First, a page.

Spinning Silk Hankies

I’ve been having a ball with this stuff. It’s so pretty, and easy, and . . . silky! Here is how I spin from a silk hankie. (I learned this from a great article on Knitty.)

Silk Hankie on a Pillow

Silk Hankie on a Pillow

Alright. Let’s start with the good stuff. These hankies are made up of lots of stretched cocoons stacked on top of each other. I read on a website that it takes about thirty to forty cocoons to make an ounce of silk, so this would be somewhere in the neighborhood of fifty cocoons.

I’m really curious to see if it’s cheaper to raise the silkworms yourself (assuming you have a ready supply of mulberry leaves) or just buy the preprocessed hankies.

I dyed this hankie in the oven quite easily in three shades of green and now it’s all dry and ready to be spun. The first question is, what do you do to get this spin-able? It’s quite simple, actually. On the edges of the hankie you will see little mini-edges. Grab one and start peeling.

Separating the Hankie

Separating the Hankie

The single layer (or double, as this one was) will peel away from the rest of the silk, leaving you with a very light, beautiful web of silk.

A Layer or Two

A Layer or Two

This stuff is so amazingly light it practically floats. As an added fun note, if you look at the separated cocoon very carefully you can find a patch of thicker silk. This, if I remember correctly, is called the “cradle,” and it’s either the first or the very last bit of silk the silkworm spins. I try not to think about bugs too much when I spin this—but it’s not hard to forget. Unless you happen to run across some sort of little crunchy object in the silk, which I did.

But setting that aside, you now have a gorgeous wisp of silk.

Then you do the unthinkable. You plunge your fingers right into the middle of that soft, lacy square and start tugging.

The Neat Part

The Neat Part

And as you pull, wonder of wonders, it turns into roving! No carding, no brushing, no nothing. Just pull and it does it for you.

A Baby Roving

A Baby Roving


Now, you have a nice little oval of silk that’s stuck together and tight. You could spin it, but it’s only about a yard long and it would twist like ribbon. I like to keep it in an oval and just start pre-drafting the whole kaboodle. Keep your hands at least five inches apart when you’re tugging, otherwise you’ll snap threads instead of loosen them.

Continue until it’s the thickness you want it to be. You can draft on the fly while spinning if you really want to, but I much prefer this, especially because I’m spinning it on the drop spindle.

The really strange thing about this stuff is that it looks so dainty, but it takes a very strong tug to draft. It’s quite surprising. And amazing how God created an insect that could make such neat stuff!

Pre-Drafted

Pre-Drafted

Ta-da! The finished, pre-drafted roving, ready to go.

Spin Away!

Spin Away!

If you’re using a leader string on you drop spindle, that’s fine, but if you don’t happen to have one, you can use the actual silk. Just snag the drafted roving with the hook on your spindle and give it a few twists. Once it’s tight enough, tie it on like a leader and start spinning. I’m spinning top whorl because you need lots of quick twist for efficient silk spinning.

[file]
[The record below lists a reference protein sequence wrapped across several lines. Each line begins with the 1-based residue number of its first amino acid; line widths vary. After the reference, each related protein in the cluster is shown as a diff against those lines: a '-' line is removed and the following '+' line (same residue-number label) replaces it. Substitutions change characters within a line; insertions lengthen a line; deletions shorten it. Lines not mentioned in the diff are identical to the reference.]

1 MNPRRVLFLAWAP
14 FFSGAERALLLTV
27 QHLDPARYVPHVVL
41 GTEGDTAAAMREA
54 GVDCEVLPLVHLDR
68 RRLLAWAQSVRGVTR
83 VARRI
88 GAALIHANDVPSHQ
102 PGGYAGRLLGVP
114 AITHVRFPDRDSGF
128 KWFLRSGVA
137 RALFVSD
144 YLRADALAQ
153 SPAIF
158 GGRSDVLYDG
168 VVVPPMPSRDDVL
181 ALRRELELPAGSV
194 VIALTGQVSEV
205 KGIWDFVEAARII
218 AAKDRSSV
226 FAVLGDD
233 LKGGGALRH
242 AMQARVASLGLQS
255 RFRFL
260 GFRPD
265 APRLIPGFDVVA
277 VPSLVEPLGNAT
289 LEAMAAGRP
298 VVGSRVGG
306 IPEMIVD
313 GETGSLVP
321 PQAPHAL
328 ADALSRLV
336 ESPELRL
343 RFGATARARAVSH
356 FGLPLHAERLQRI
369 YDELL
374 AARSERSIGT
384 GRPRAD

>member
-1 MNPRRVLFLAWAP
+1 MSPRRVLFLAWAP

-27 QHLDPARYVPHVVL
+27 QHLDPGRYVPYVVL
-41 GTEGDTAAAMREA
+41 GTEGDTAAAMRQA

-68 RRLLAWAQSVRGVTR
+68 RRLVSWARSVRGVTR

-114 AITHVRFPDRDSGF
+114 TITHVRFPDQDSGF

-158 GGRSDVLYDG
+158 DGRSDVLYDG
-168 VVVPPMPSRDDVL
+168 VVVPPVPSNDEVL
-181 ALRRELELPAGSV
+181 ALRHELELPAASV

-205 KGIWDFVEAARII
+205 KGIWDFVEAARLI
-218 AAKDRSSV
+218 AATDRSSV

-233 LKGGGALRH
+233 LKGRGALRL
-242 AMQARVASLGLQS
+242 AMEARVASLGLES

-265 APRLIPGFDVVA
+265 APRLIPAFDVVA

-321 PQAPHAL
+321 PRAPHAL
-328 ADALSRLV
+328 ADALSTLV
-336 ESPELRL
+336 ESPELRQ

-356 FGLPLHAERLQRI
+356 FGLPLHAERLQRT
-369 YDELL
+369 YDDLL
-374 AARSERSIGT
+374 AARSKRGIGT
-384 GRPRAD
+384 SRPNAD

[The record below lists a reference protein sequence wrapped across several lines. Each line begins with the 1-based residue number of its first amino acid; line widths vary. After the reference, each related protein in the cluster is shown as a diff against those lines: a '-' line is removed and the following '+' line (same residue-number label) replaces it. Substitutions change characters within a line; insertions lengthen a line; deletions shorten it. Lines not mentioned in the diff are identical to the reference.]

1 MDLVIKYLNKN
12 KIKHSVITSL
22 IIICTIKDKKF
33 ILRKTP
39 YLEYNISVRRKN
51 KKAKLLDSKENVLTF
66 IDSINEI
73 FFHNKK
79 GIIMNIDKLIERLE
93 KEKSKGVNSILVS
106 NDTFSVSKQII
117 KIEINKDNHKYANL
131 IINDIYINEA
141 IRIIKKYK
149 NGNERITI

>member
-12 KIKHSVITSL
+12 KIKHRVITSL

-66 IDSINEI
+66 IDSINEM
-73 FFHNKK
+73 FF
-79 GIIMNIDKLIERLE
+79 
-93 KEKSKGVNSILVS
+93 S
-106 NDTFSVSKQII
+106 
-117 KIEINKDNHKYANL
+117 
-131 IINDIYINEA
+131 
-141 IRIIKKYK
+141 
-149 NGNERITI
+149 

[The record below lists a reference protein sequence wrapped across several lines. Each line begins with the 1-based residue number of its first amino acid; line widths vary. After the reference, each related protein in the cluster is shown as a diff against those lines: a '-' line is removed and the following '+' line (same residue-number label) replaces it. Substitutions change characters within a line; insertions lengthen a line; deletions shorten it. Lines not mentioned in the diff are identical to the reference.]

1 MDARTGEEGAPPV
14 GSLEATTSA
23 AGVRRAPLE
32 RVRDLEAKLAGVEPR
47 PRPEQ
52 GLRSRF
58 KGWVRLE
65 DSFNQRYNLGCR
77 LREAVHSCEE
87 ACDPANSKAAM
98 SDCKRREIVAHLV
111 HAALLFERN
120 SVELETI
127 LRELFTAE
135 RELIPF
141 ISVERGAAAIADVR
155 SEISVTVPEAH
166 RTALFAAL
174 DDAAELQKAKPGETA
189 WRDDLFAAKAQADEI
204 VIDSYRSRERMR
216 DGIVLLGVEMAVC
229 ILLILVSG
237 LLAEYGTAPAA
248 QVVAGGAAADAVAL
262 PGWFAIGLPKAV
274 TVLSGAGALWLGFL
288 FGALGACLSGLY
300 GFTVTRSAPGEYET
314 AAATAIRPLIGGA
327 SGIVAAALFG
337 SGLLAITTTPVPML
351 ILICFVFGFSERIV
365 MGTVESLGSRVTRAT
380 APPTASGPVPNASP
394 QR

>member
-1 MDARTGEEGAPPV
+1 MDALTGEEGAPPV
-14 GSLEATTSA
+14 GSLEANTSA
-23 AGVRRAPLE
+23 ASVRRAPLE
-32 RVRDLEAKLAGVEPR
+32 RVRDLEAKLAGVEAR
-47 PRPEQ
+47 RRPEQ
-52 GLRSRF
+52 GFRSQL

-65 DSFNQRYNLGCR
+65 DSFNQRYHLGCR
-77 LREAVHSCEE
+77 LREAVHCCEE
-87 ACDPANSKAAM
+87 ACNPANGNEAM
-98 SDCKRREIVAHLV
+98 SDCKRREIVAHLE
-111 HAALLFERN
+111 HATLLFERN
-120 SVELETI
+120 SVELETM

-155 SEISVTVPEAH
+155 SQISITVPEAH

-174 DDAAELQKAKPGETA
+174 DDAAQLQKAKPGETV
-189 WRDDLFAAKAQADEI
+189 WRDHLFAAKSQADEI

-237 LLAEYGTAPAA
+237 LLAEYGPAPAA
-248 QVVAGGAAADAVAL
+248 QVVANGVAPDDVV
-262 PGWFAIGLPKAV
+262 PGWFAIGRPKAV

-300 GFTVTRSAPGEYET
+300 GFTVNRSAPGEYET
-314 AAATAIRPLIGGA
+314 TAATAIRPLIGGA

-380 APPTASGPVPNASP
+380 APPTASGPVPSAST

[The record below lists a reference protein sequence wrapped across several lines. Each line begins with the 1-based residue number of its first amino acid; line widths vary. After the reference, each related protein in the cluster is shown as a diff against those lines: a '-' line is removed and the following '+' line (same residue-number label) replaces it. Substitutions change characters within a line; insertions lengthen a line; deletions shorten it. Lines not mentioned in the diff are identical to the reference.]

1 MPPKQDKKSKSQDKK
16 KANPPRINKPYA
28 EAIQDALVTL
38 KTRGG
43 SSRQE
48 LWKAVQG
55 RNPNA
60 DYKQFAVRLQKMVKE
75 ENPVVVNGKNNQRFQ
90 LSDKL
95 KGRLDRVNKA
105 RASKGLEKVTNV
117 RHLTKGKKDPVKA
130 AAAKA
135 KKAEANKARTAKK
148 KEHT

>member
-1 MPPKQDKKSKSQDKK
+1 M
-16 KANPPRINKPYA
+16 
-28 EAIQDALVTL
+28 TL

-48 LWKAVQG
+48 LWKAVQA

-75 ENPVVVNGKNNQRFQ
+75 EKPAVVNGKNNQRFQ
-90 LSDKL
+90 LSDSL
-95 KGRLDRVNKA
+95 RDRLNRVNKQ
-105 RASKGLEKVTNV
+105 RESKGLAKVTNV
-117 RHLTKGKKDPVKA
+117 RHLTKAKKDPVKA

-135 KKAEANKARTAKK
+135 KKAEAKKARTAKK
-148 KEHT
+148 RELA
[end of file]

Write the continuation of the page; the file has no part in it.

The hardest part about spinning all this is keeping the roving from catching on anything and everything—arms, clothes, spindle, and spun silk included! If you’ve pre-drafted everything evenly, all you really have to do is keep the spindle spinning and feed it fiber. It’s almost easier than working with wool.

Spun Silk

Spun Silk

And once you’ve got enough on the spindle, stop and admire it. Then go run out and try to find some more hankies.

4 Responses to Spinning Silk Hankies
  1. outandin
    April 15, 2009 | 12:17 am

    Happy travels! Maybe when you return my afghan will be done! Just in time to be packed away till next winter . . .

  2. outandin
    April 29, 2009 | 1:51 pm

    Well . . . uh . . . you’re back and the afghan isn’t done. It’s close though!

    I don’t have your email so I’ll just tell you here–a friend of mine was cleaning out some stuff of her moms and she found a stash of crochet magazines and patterns and gave them to me. I really don’t anticipate using them so I have sent them on to you. If you’re not interested in any of them, please don’t feel guilty about throwing them away!

  3. Rebekah
    April 29, 2009 | 7:12 pm

    Oh my. Thank you very much!

    I have a stack of posts on their way as soon as I get pictures for them.

    I hope you’re able to finish the afghan really, really soon. :)

  4. Katherine
    July 8, 2009 | 6:54 pm

    This turned out beautifully! I love how it looks as spun silk. I bought some beautiful (undyed) silk hankies and am searching the web for what to do with them. I have some ideas – but I know I bought them for something specific (and cool) – but now I can’t remember what it was! Don’t you hate it when that happens??

    I came across your blog while searching – and even though I don’t spin, or do anything else with, silk, I had to have a look. Very cool tutorial you put together…and I love the green!

    Thanks for getting my muse going in a different direction! xx

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